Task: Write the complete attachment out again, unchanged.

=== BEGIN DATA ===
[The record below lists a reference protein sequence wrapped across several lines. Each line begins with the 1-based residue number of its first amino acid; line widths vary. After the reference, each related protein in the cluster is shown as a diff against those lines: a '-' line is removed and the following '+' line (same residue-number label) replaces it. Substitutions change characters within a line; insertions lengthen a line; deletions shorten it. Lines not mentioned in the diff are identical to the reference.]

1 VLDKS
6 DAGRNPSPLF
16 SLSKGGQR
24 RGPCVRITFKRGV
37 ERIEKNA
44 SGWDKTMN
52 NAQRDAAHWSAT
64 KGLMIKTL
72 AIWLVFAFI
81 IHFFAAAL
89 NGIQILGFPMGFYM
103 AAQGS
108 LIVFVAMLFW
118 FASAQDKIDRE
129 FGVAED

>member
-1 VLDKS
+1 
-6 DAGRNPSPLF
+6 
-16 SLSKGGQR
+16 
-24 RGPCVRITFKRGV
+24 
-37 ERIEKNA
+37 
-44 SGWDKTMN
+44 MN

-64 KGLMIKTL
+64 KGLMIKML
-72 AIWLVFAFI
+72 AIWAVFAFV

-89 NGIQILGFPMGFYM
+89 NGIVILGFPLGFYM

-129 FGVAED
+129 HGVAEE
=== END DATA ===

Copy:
[The record below lists a reference protein sequence wrapped across several lines. Each line begins with the 1-based residue number of its first amino acid; line widths vary. After the reference, each related protein in the cluster is shown as a diff against those lines: a '-' line is removed and the following '+' line (same residue-number label) replaces it. Substitutions change characters within a line; insertions lengthen a line; deletions shorten it. Lines not mentioned in the diff are identical to the reference.]

1 VLDKS
6 DAGRNPSPLF
16 SLSKGGQR
24 RGPCVRITFKRGV
37 ERIEKNA
44 SGWDKTMN
52 NAQRDAAHWSAT
64 KGLMIKTL
72 AIWLVFAFI
81 IHFFAAAL
89 NGIQILGFPMGFYM
103 AAQGS
108 LIVFVAMLFW
118 FASAQDKIDRE
129 FGVAED

>member
-1 VLDKS
+1 
-6 DAGRNPSPLF
+6 
-16 SLSKGGQR
+16 
-24 RGPCVRITFKRGV
+24 
-37 ERIEKNA
+37 
-44 SGWDKTMN
+44 MN

-64 KGLMIKTL
+64 KGLMIKML
-72 AIWLVFAFI
+72 AIWAVFAFV

-89 NGIQILGFPMGFYM
+89 NGIVILGFPLGFYM

-129 FGVAED
+129 HGVAEE